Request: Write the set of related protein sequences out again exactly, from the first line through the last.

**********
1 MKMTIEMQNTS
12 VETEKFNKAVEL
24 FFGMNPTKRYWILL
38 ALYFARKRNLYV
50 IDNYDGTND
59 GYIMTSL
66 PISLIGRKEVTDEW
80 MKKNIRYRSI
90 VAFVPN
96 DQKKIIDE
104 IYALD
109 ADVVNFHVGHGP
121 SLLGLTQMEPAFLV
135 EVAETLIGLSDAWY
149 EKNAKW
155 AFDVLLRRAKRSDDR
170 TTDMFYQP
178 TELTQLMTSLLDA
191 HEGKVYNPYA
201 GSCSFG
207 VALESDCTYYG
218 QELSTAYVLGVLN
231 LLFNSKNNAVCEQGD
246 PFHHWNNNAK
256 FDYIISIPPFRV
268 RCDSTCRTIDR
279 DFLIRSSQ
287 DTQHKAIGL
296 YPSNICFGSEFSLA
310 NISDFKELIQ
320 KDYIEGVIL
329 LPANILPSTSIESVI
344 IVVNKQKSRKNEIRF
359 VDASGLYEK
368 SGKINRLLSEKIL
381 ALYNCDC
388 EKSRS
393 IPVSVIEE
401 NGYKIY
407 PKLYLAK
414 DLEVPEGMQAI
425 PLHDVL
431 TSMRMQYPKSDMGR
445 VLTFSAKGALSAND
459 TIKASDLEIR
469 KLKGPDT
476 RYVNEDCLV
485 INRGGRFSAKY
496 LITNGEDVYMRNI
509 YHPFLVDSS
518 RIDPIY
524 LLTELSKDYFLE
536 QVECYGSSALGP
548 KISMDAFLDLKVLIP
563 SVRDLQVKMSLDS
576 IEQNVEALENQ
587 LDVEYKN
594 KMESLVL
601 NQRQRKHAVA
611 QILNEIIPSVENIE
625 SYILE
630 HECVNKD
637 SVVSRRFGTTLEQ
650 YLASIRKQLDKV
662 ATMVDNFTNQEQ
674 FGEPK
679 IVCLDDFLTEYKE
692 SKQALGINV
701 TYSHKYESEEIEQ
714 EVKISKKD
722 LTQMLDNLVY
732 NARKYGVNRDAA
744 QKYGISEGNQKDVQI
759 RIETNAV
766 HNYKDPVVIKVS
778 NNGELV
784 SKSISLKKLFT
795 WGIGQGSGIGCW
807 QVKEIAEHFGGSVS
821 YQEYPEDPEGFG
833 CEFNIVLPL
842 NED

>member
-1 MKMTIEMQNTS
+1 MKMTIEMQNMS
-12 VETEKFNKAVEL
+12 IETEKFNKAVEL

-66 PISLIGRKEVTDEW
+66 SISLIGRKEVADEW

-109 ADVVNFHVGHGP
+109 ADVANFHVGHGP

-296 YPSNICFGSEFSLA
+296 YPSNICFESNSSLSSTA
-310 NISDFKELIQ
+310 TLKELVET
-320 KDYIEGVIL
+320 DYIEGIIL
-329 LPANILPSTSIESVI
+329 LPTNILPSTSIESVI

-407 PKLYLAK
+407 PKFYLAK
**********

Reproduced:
1 MKMTIEMQNTS
12 VETEKFNKAVEL
24 FFGMNPTKRYWILL
38 ALYFARKRNLYV
50 IDNYDGTND
59 GYIMTSL
66 PISLIGRKEVTDEW
80 MKKNIRYRSI
90 VAFVPN
96 DQKKIIDE
104 IYALD
109 ADVVNFHVGHGP
121 SLLGLTQMEPAFLV
135 EVAETLIGLSDAWY
149 EKNAKW
155 AFDVLLRRAKRSDDR
170 TTDMFYQP
178 TELTQLMTSLLDA
191 HEGKVYNPYA
201 GSCSFG
207 VALESDCTYYG
218 QELSTAYVLGVLN
231 LLFNSKNNAVCEQGD
246 PFHHWNNNAK
256 FDYIISIPPFRV
268 RCDSTCRTIDR
279 DFLIRSSQ
287 DTQHKAIGL
296 YPSNICFGSEFSLA
310 NISDFKELIQ
320 KDYIEGVIL
329 LPANILPSTSIESVI
344 IVVNKQKSRKNEIRF
359 VDASGLYEK
368 SGKINRLLSEKIL
381 ALYNCDC
388 EKSRS
393 IPVSVIEE
401 NGYKIY
407 PKLYLAK
414 DLEVPEGMQAI
425 PLHDVL
431 TSMRMQYPKSDMGR
445 VLTFSAKGALSAND
459 TIKASDLEIR
469 KLKGPDT
476 RYVNEDCLV
485 INRGGRFSAKY
496 LITNGEDVYMRNI
509 YHPFLVDSS
518 RIDPIY
524 LLTELSKDYFLE
536 QVECYGSSALGP
548 KISMDAFLDLKVLIP
563 SVRDLQVKMSLDS
576 IEQNVEALENQ
587 LDVEYKN
594 KMESLVL
601 NQRQRKHAVA
611 QILNEIIPSVENIE
625 SYILE
630 HECVNKD
637 SVVSRRFGTTLEQ
650 YLASIRKQLDKV
662 ATMVDNFTNQEQ
674 FGEPK
679 IVCLDDFLTEYKE
692 SKQALGINV
701 TYSHKYESEEIEQ
714 EVKISKKD
722 LTQMLDNLVY
732 NARKYGVNRDAA
744 QKYGISEGNQKDVQI
759 RIETNAV
766 HNYKDPVVIKVS
778 NNGELV
784 SKSISLKKLFT
795 WGIGQGSGIGCW
807 QVKEIAEHFGGSVS
821 YQEYPEDPEGFG
833 CEFNIVLPL
842 NED

>member
-1 MKMTIEMQNTS
+1 MKMTIEMQNMS
-12 VETEKFNKAVEL
+12 IETEKFNKAVEL

-66 PISLIGRKEVTDEW
+66 SISLIGRKEVADEW

-109 ADVVNFHVGHGP
+109 ADVANFHVGHGP

-296 YPSNICFGSEFSLA
+296 YPSNICFESNSSLSSTA
-310 NISDFKELIQ
+310 TLKELVET
-320 KDYIEGVIL
+320 DYIEGIIL
-329 LPANILPSTSIESVI
+329 LPTNILPSTSIESVI

-407 PKLYLAK
+407 PKFYLAK